17 Jun 2015 19:00pm
WINDHOEK, 17 JUN (NAMPA) More than 250 000 cattle have been vaccinated against foot-and-mouth disease (FMD) in the Ohangwena Region, while vaccinations in the Oshana and Kunene regions will commence next month.
This is part of the first round of vaccinations to contain the FMD outbreak, which erupted in the Ohangwena Region last month.
The Ministry of Agriculture, Water and Forestry (MAWF) said in an update on the FMD outbreak on Tuesday, adequate vaccine stocks are available and more have been ordered from the Botswana Vaccine Institute. Half a million vaccines arrived from Botswana last month.
Acting Permanent Secretary of the Agriculture Ministry, Abraham Nehemia said in the update cattle need to be vaccinated initially twice 30 days apart and thereafter every four to six months until the disease is eliminated.
Mop-up vaccinations to cater for cattle left out in the first round of vaccination are also underway and farmers are urged to contact the Directorate of Veterinary Services (DVS) offices in their areas or through the toll-free hotline 0800-80-98-40, he noted.
Despite efforts to contain and prevent the further spread of the disease outside the containment area, new cases of FMD were detected at two farms in the Mpungu Constituency of the Kavango West Region.
The new cases were detected while the DVS was undertaking surveillance in the area of the Mpungu Constituency, which borders the Ohangwena Region.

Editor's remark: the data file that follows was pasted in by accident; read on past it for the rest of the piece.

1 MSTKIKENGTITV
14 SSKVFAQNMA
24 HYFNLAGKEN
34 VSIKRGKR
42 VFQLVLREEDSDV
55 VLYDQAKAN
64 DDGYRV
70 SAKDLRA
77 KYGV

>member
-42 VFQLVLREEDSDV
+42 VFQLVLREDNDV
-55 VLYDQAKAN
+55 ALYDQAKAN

The containment area includes the whole of the FMD protection zone, which is made up of the northern communal areas west of the Shamagorwa veterinary fence. The fence forms the boundary between Mukwe and Ndiyona in the Kavango East Region.
The infected areas where FMD cases have been detected or areas close to where the disease has been detected are the whole of the Ohangwena Region, as well as areas in the Oshikoto Region.
The entire Etosha National Park is also a containment area.
These containment areas will be subjected to movement control, intensive livestock inspections and vaccination against FMD and lung sickness.
However, Nehemia warned that the infected area(s) may change as more surveillance data becomes available.
All movements of livestock within, into and out of the surveillance zone are hereby suspended until further notice. There will be intensive livestock inspections and farmers will be advised accordingly by the respective State veterinarians of their areas when their farms will be visited, he added.
Government has made available about N.dollars 119 million for the vaccination of close to 1.2 million cattle against FMD in the north-central regions of Namibia last month. The total budget for the whole exercise is more than N.dollars 208 million.
FMD is spread through the movement of infected animals and animal products, including contaminated vehicles, clothes, shoes and other objects.